A 93-year-old surgeon who has devoted 71 years of his life to the National Health Service, says he’s going to carry on.
Being one of the longest-serving medical professionals in the United Kingdom, Professor Harold Ellis admits he has witnessed a lot of changes in the healthcare sector.
“There’s been tremendous changes. Expectations for health care are much, much higher. When I started working living until your 60s was seen as a great age,” Professor Ellis said.
“People are living longer,” he added. “And the price of everything has gone up including the cost of drugs and equipment.”
“If you were in your seventies or eighties you should have been dead twenty years prior. People are living longer.
“And the price of everything has gone up including the cost of drugs and equipment.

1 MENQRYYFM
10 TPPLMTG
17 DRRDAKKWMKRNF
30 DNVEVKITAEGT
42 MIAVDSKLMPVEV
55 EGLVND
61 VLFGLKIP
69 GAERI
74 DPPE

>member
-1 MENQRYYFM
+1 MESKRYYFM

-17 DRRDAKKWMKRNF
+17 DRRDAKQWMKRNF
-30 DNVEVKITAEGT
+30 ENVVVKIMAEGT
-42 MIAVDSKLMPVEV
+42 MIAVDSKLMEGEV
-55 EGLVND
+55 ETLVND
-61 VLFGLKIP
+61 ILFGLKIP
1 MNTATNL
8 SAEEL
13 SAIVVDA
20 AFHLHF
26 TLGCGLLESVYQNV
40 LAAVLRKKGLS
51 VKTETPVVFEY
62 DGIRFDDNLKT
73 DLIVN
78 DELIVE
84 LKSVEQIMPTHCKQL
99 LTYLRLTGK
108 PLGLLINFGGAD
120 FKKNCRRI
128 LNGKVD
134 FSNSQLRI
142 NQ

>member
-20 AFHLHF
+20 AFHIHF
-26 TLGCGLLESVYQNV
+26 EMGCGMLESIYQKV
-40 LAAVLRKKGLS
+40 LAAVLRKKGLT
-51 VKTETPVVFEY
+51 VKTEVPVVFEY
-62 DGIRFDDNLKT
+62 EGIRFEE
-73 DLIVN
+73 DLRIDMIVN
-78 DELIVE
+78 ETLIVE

“We have to face up to the fact health care is expensive. Do we want an NHS or do we want to pay for treatment?
“I’d much rather a new hospital than a new submarine for example.”
He added: “The job of a surgeon is completely different, most of the illnesses I would have treated aren’t an issue any more.
“And a lot of the things surgeons do nowadays I would never have done in my day.”
Professor Ellis also expressed his concern at the early age of retirement many doctors are now choosing to take – something not seen in his heyday.
He said: “The other extraordinary thing that is happening is there are many people retiring at 59 as it is the earliest you can retire and get full pension.
“I didn’t know anybody who retired unless they were ill before 65.
“We are losing the most experienced and respected people and they go into private practices and make more money.”